Style Details

His­to­ri­cal Beer
BJCP Style Code
27 A1
Unfil­te­red, with a mode­ra­te to full haze. Mode­ra­te to tall sized white head with tight bubbles and good reten­ti­on. Effer­ve­s­cent. Medi­um yel­low color.
Light to modera­te­ly frui­ty aro­ma of pome fruit. Light sourness, slight­ly sharp. Noti­ceable cori­an­der, which can have an aro­ma­tic lem­o­ny qua­li­ty, and an inten­si­ty up to mode­ra­te. Light brea­dy, doug­hy, yeasty cha­rac­ter like uncoo­ked sourdough bread. The aci­di­ty and cori­an­der can give a bright, lively impres­si­on. The salt may be per­cei­ved as a very light, clean sea bree­ze cha­rac­ter or just a gene­ral fresh­ness, if noti­ceable at all.
Mode­ra­te to res­trai­ned but noti­ceable sourness, like a squeeze of lemon in iced tea. Mode­ra­te bready/doughy malt fla­vor. Light to mode­ra­te frui­ty cha­rac­ter of pome fruit, stone fruit, or lemons. Light to mode­ra­te salt cha­rac­ter, up to the thres­hold of tas­te; the salt should be noti­ceable (par­ti­cu­lar­ly in the initi­al tas­te) but not tas­te overt­ly sal­ty. Low bit­ter­ness, no hop fla­vor. Dry, ful­ly-atte­nu­a­ted finish, with aci­di­ty not hops balan­cing the malt. Aci­di­ty can be more noti­ceable in the finish, and enhan­ce the refres­hing qua­li­ty of the beer. The aci­di­ty should be balan­ced, not for­ward (alt­hough his­to­ri­cal ver­si­ons could be very sour).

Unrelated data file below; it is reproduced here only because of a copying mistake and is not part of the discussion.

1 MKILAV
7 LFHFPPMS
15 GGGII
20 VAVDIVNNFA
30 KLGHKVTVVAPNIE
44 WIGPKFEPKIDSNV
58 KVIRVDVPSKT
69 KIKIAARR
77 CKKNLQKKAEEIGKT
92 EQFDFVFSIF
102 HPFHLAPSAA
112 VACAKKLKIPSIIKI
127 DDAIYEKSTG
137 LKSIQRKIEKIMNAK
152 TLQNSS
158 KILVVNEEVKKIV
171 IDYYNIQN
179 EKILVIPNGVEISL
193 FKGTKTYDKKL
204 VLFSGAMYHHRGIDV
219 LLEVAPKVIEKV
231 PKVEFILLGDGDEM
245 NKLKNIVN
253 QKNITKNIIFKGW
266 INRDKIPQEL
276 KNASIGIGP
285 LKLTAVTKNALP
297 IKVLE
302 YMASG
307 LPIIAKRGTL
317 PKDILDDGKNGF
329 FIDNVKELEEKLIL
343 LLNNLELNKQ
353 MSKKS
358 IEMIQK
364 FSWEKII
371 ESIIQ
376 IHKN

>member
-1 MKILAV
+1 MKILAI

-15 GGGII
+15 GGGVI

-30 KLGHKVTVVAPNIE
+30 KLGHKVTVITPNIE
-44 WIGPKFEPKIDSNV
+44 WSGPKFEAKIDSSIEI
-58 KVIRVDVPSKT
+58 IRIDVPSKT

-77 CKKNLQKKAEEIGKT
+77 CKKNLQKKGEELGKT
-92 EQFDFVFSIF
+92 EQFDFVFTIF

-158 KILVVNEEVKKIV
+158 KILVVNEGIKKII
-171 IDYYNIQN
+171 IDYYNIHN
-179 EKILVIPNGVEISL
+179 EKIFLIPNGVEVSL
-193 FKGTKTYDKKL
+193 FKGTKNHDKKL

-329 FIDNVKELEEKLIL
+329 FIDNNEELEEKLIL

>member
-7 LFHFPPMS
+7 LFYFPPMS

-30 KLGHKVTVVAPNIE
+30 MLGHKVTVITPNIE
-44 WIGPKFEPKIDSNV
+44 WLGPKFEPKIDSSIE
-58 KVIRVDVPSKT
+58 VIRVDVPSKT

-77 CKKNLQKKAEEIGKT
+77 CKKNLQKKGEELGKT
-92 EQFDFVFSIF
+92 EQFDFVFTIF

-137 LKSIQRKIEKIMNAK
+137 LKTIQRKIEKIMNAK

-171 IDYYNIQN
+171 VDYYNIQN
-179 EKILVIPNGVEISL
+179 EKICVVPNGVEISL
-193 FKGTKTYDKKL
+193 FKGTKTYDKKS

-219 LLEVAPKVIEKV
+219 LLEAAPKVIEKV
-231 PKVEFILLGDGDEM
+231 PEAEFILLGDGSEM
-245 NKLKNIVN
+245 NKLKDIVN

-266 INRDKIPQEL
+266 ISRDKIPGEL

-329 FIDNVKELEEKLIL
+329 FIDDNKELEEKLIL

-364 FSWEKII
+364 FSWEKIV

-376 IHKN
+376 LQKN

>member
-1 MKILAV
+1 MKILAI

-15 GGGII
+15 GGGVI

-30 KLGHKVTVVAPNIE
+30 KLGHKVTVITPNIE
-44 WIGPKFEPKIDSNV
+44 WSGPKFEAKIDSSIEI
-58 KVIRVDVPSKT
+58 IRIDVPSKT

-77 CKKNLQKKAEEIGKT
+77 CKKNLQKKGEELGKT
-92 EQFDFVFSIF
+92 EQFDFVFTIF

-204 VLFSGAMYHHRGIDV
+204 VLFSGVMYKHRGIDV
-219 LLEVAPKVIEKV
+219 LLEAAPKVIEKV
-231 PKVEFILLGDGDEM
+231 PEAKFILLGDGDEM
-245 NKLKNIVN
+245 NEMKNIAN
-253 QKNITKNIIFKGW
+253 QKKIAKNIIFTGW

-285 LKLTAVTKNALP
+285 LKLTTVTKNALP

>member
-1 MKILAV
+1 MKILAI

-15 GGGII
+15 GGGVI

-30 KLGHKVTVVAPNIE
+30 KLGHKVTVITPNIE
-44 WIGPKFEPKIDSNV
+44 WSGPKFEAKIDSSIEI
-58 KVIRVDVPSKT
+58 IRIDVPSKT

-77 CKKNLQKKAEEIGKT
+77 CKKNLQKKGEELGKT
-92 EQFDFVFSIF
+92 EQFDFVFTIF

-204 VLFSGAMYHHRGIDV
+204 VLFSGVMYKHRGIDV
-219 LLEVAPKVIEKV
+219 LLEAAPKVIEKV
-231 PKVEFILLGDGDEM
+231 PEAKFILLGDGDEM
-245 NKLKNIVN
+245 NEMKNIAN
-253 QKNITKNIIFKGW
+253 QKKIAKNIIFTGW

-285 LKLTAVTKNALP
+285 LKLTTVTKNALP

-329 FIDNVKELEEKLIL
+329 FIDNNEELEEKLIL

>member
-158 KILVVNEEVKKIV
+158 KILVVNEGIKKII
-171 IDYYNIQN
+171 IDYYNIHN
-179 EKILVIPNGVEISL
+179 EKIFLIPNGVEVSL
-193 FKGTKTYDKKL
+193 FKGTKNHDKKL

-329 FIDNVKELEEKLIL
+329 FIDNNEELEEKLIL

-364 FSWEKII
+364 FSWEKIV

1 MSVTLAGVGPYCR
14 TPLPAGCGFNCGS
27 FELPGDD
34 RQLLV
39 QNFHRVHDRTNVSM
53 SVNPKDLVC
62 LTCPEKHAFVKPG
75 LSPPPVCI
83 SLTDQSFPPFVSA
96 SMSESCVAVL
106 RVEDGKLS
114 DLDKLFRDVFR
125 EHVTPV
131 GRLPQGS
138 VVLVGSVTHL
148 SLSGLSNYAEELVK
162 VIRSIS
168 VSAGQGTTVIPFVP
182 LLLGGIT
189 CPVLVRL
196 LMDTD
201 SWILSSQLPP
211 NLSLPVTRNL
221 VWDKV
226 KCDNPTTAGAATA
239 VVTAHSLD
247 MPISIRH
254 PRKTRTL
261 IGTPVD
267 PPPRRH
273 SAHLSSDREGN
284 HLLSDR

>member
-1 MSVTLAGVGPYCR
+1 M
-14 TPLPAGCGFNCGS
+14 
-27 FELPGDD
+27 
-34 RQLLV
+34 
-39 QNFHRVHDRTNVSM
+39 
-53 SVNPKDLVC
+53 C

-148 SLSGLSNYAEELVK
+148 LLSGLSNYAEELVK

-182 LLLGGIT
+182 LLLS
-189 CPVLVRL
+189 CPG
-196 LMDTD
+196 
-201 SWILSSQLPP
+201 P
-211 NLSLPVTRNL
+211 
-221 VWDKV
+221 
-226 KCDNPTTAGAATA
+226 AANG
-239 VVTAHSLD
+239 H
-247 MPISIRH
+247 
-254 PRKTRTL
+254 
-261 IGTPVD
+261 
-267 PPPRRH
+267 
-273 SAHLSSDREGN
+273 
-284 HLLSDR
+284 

High to very high car­bo­na­ti­on, effer­ve­s­cent. Medi­um-light to medi­um-full body. Salt may give a slight­ly tingly, mou­thwa­te­ring qua­li­ty, if per­cei­ved at all. The yeast and wheat can give it a litt­le body, but it shouldn’t have a hea­vy feel.
Over­all Impression
A high­ly-car­bo­na­ted, tart and frui­ty wheat ale with a res­trai­ned cori­an­der and salt cha­rac­ter and low bit­ter­ness. Very refres­hing, with bright fla­vors and high attenuation.
Typi­cal Ingredients
Pils­ner and wheat malt, res­trai­ned use of salt and cori­an­der seed, lac­to­ba­cil­lus. The cori­an­der should have a fresh, citru­sy (lemon or bit­ter oran­ge), bright note, and not be vege­tal, cele­ry-like, or ham-like. The salt should have a sea salt or fresh salt cha­rac­ter, not a metal­lic, iod­i­ne note.
Minor style asso­cia­ted with Leip­zig but ori­gi­na­ting in the Midd­le Ages in the town of Gos­lar on the Gose River. Docu­men­ted to have been in Leip­zig by 1740. Leip­zig was said to have 80 Gose hou­ses in 1900. Pro­duc­tion decli­ned signi­fi­cant­ly after WWII, and cea­sed enti­re­ly in 1966. Modern pro­duc­tion was revi­ved in the 1980s, but the beer is not wide­ly available. 
Ser­ved in tra­di­tio­nal cylind­ri­cal glas­ses. His­to­ri­cal ver­si­ons may have been more sour than modern examp­les due to spon­ta­neous fer­men­ta­ti­on, and may be blen­ded with syrups as is done with Ber­li­ner Weis­se, or Küm­mel, a liqueur fla­vor­ed with cara­way, cumin, and fen­nel. Modern examp­les are ino­cu­la­ted with lac­to­ba­cil­lus, and are more balan­ced and gene­ral­ly don’t need sweetening. Pro­no­un­ced GOH-zeh.
Com­mer­cial Examples
Ander­son Val­ley Gose, Baye­risch Bahn­hof Leip­zi­ger Gose, Döll­nit­zer Rit­ter­guts Gose
Ori­gi­nal Gravity
1.036 - 1.056 SG
Final Gra­vi­ty
1.006 - 1.010 SG
3 - 4 SRM
4.0 - 4.0 %vol
5 - 12 IBU